Welcome to the rock bottom of the franchise. George Lucas, in all of his misguided "brilliance," deliberately chose to create a new, uniquely bad animation style: using high-end 3D technology to emulate the old, cheap Saturday morning cartoons. Yes, the awful-looking characters in Clone Wars were made that way on purpose. And that's just the beginning of the bad news... Lifeless voice acting. Wooden character animation. And an utterly abysmal script. The film has two modes of operation: long stretches of boring exposition alternating with stupid lightsaber battles. Lucas has succumbed to a terminal case of OCD over the minutiae of political machinations in his fantasy universe, as if everyone is clamoring for every tiny detail he makes up, when, in truth, we just want to be entertained, and detailed theses on play-pretend nonsense is not entertaining. Bottom line, Clone Wars was merely a teaser for an animated TV series, which was every bit as forgettable as this wet fart.

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Star Wars III: Revenge of the Sith

2005, Lucasfilm Ltd.

Once again, Lucas proves he alone regards himself as an accomplished filmmaker. Granted, if this is measured only in terms of revenue, then yes, he is. But when critical reviews of his efforts are objectively gauged, he's lost way back in the pack. With Revenge of the Sith, one might envision a maligned director flailing about in a vain attempt to defend himself—fans and critics be damned.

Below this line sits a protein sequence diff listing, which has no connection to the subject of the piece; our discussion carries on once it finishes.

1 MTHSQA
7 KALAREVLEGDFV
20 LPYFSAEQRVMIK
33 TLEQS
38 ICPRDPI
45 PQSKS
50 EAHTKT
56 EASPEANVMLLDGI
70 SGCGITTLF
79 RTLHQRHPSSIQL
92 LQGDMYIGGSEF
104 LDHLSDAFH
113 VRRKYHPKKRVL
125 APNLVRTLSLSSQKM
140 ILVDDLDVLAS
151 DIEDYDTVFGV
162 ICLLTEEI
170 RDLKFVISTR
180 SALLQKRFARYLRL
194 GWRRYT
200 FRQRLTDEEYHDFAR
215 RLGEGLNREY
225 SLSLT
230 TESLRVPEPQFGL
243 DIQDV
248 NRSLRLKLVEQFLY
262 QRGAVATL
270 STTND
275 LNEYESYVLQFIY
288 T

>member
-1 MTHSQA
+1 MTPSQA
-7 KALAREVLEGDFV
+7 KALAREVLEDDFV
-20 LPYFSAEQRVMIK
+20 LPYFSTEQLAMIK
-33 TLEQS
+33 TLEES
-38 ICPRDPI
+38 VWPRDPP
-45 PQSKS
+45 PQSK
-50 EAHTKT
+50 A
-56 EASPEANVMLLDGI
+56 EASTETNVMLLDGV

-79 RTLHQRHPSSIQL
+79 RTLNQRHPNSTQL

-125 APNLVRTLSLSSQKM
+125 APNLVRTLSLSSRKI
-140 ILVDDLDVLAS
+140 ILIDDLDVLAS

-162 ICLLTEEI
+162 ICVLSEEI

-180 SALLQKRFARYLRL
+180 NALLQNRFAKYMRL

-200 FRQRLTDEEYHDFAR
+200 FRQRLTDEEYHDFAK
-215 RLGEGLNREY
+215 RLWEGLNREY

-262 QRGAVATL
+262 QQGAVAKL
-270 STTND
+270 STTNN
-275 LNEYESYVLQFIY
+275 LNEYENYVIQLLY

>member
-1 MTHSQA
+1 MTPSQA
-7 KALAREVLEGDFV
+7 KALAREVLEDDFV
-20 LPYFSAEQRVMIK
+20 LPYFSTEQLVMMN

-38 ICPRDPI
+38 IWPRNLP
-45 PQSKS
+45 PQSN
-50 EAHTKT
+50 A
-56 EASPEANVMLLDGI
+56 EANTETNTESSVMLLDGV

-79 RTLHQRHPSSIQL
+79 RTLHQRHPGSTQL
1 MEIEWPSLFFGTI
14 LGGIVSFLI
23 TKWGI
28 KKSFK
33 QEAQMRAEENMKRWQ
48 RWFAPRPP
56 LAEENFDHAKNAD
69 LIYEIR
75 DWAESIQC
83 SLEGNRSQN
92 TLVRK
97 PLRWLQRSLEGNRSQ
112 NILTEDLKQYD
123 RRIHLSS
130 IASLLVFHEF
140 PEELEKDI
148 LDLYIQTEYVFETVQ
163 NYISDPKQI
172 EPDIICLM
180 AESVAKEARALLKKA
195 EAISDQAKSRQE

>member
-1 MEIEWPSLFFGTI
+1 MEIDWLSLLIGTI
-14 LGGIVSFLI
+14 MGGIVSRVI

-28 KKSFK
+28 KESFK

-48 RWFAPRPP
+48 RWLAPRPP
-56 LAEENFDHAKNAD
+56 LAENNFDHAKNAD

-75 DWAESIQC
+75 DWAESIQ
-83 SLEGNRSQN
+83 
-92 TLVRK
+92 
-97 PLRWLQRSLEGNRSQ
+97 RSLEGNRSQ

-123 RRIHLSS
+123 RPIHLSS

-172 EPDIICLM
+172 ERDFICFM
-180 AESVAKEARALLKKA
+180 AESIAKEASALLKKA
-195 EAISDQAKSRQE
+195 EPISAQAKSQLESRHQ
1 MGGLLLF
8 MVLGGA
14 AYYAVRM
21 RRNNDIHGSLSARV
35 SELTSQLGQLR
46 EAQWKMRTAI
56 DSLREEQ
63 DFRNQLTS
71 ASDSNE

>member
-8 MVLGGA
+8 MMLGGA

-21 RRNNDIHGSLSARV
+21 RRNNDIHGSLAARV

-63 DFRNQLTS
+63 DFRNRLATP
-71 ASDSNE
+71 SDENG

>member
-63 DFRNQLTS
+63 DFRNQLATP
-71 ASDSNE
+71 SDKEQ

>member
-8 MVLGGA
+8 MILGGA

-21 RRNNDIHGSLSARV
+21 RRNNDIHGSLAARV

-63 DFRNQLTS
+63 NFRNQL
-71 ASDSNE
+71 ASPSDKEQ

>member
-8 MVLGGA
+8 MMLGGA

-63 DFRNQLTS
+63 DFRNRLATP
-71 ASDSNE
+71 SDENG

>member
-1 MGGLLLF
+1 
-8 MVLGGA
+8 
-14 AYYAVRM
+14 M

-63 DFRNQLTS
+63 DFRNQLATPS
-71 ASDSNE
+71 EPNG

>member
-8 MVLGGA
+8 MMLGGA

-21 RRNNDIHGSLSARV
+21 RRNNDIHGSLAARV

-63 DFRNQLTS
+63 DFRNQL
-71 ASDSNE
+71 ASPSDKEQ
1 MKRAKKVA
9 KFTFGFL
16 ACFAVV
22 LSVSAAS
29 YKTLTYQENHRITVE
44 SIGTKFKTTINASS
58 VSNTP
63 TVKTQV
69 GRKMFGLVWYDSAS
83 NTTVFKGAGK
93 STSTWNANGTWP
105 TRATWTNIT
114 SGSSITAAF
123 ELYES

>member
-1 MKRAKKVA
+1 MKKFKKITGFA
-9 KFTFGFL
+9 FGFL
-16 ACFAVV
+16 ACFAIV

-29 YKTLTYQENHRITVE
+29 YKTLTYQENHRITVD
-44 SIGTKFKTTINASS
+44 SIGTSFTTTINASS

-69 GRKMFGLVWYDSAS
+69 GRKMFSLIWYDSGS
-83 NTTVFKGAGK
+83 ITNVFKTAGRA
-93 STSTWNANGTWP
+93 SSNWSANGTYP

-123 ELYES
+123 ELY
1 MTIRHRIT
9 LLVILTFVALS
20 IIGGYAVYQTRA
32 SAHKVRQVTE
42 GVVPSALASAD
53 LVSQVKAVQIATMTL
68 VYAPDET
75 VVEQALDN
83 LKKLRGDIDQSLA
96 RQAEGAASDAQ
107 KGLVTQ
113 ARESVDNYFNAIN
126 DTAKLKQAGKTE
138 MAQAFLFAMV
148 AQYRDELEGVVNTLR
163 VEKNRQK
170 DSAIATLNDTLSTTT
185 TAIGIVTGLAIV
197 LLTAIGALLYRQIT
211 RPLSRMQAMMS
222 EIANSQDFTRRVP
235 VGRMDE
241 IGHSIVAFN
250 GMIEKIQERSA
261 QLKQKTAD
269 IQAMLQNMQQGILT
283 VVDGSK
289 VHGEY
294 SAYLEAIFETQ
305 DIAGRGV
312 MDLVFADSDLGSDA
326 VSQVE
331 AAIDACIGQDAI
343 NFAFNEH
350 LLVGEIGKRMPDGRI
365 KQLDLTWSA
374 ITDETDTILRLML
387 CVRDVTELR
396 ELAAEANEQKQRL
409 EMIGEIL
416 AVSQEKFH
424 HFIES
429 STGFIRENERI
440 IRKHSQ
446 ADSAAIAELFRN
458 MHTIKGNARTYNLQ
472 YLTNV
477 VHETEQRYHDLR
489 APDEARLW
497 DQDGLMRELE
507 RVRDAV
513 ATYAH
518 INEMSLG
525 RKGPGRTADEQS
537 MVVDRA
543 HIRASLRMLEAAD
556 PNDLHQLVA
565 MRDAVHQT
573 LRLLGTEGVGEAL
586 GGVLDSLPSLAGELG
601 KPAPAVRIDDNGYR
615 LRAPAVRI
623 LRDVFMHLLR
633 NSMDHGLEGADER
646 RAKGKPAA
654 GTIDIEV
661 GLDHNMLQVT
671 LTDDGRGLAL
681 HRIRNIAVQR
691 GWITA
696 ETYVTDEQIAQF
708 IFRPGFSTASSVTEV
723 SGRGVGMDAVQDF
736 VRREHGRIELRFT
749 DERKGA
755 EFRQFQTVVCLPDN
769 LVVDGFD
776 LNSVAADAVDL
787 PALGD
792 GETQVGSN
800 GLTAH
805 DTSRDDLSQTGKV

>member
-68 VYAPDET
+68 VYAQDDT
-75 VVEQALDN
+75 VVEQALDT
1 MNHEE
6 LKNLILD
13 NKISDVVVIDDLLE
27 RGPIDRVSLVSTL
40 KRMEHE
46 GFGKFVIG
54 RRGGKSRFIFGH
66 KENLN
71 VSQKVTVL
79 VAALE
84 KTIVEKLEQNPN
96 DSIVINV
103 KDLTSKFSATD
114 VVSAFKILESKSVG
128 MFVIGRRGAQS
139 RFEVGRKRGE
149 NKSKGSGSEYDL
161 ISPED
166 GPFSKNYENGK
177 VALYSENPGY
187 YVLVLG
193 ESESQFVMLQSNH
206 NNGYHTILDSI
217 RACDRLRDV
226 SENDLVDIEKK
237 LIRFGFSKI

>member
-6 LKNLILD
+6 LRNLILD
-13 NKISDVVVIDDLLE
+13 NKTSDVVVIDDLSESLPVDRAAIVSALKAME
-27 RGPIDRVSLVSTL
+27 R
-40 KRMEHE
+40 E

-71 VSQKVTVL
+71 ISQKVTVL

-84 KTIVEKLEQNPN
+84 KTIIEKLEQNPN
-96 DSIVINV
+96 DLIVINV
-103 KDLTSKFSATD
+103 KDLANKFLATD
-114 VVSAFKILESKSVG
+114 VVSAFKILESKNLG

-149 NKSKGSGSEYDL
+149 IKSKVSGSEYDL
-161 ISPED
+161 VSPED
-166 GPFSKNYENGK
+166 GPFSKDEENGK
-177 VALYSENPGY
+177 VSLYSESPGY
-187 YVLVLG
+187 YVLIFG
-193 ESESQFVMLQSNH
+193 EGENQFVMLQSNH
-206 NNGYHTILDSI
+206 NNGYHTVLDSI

Sadly, Lucas exacerbated this image when fans voiced outrage over some of the changes he'd made to the original Star Wars, particularly the "Han shot first" controversy: he sternly advised his detractors that Star Wars was his property to do with as he saw fit. That's true from a legal standpoint; from a cultural standpoint, however, the spirit of the film, if you will, belongs to its audience. Tinker with it, and see how quickly your revenue stream can be impacted.

Well, bad reviews or not, Lucas' revenue stream remained solidly intact—merchandise licensing alone has generated multiple billions of dollars for him. So, he feels free, indeed justified, to produce whatever crap he chooses, and pass it off as worthwhile entertainment. But consider: We all knew the ending, so it's not like he was creating anything that would surprise us. Anyway, who in their right mind names a film Revenge of the Sith? Clearly Lucas didn't give jack about potential ticket buyers unfamiliar with the Star Wars universe—I mean, WTF is a Sith? To quote Darth Vader, "Noooooo!"

And once again, the only thing saving it from being utter CRAP is a really cool light show. The only reason I can offer for having continued to watch Lucas-produced Star Wars movies is eternal hope for improvement. Well, so much for hope. The only saving grace is that Lucas has at last turned his empire's reins over to much more capable hands, as The Force Awakens has demonstrated brilliantly.

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Solo: A Star Wars Story

2018, Lucasfilm Ltd. (Disney)

Continuing Disney's money-grab for any new Star Wars opportunity, Kathleen Kennedy found herself in deep Bantha poodoo when the production began to fall apart at the hands of the original directors, Phil Lord and Christopher Miller. After firing them, she brought in Ron Howard to rescue the project. Unfortunately, the resulting mess looks just like a project that fell apart and was patched back together.